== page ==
Worm Breeder's Gazette 14(1): 94 (October 1, 1995)
These abstracts should not be cited in bibliographies. Material contained herein should be treated as personal communication and should be cited as such only with the consent of the author.
HHMI, Dept. Biology, MIT, Cambridge, MA 02139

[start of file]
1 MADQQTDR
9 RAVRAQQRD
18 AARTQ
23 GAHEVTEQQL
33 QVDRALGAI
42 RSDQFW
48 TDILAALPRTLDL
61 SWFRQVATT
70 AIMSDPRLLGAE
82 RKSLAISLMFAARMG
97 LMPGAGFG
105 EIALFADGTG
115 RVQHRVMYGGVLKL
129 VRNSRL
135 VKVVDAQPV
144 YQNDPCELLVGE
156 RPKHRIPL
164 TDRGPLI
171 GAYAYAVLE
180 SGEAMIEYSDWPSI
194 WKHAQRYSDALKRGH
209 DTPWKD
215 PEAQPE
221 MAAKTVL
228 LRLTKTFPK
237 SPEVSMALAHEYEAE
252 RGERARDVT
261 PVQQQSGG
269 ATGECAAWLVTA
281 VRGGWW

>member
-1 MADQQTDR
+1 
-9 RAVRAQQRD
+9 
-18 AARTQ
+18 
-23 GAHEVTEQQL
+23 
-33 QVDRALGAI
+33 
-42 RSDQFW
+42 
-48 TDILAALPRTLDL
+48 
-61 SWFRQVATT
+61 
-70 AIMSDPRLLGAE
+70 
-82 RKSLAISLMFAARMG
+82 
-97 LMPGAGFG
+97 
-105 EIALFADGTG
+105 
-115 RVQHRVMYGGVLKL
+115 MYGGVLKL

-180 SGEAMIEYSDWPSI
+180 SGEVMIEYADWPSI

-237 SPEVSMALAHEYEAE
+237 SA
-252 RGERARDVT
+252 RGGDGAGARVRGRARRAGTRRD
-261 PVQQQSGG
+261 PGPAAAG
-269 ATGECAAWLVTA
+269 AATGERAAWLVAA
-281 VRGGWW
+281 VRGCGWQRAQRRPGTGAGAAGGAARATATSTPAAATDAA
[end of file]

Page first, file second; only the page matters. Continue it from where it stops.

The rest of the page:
Baculovirus protein p35 inhibits programmed cell death in such diverse species as nematodes, insects and mammals (1, 2), which suggests that p35 may function by interacting with an evolutionarily conserved component of a pathway for cell death. Two such conserved components are the cell-death effectors represented by the C. elegans protein CED-3 and the mammalian cysteine protease interleukin-1B-converting enzyme (ICE) and the cell-death inhibitors represented by the C. elegans protein CED-9 and the product of the mammalian proto-oncogene bcl-2 (3) . We examined the interaction of p35 with CED-3, which like the pro-form of ICE can autocleave to generate a cysteine protease (4). We found that recombinant p35 protein purified from bacteria efficiently inhibited CED-3 protease activity in vitro. Furthermore, 35S-methionine-labeled p35 protein synthesized in vitro was cleaved by purified CED-3 protease to generate two products of 10K and 25K. We determined by microsequencing analysis that CED-3 cleaves p35 between aspartate 87 and glycine 88. These results suggest that p35 may prevent programmed cell death in C. elegans by directly inhibiting CED-3 activity. Three observations indicate that the CED-3 cleavage site in p35 is important for the activity of p35 in inhibiting cell death in C. elegans. 1) A p35 mutation (D87E) that greatly reduced p35 activity in vitro as a CED-3 substrate and inhibitor abolished p35 activity in vivo in protecting against cell death in C. elegans. 2) Introduction of a second p35 mutation (K127G) that created a new but weak CED-3 cleavage site (aspartate-glycine) partially restored the ability of p35 to protect against cell death. 3) Introduction of the CED-3 cleavage site in p35 into the cowpox virus protein crmA, which inhibits mammalian apoptosis (5) but not programmed cell death in C. elegans, caused crmA to block CED-3-mediated cell death. These results indicate that the CED-3 cleavage site in p35 can confer to certain proteins the ability to protect against programmed cell death and suggest that p35 may block cell death in C. elegans by acting as a competitive inhibitor of the CED-3 protease. We found that p35 was also cleaved by four vertebrate cysteine protease activities of the CED-3 family -- mouse ICE, human NEDD-2/ICH-1, human CPP32/Yama and chicken S/M extract. All four proteases most likely cleaved at the same site, since their cleavage products co-migrated and since a D87A substitution in p35 completely prevented the cleavage reactions. This result suggests that p35 may in general prevent programmed cell death by directly inhibiting activities of such cysteine proteases. References 1. A. Sugimoto, P. D. Friesen, J. H. Rothman, EMBO J 13, 2023-8 (1994). 2. H. Steller, Science 267, 1445-1449 (1995). 3. M. O. Hengartner, H. R. Horvitz, Philos Trans R Soc Lond B Biol Sci 345, 243-246 (1994). 4. D. Xue, H. R. Horvitz, 10th C. elegans Meeting Abstract, 554 (1995). 5. M. Miura, H. Zhu, R. Rotello, E. A. Hartwieg, J. Yuan, Cell 75, 653-60 (1993).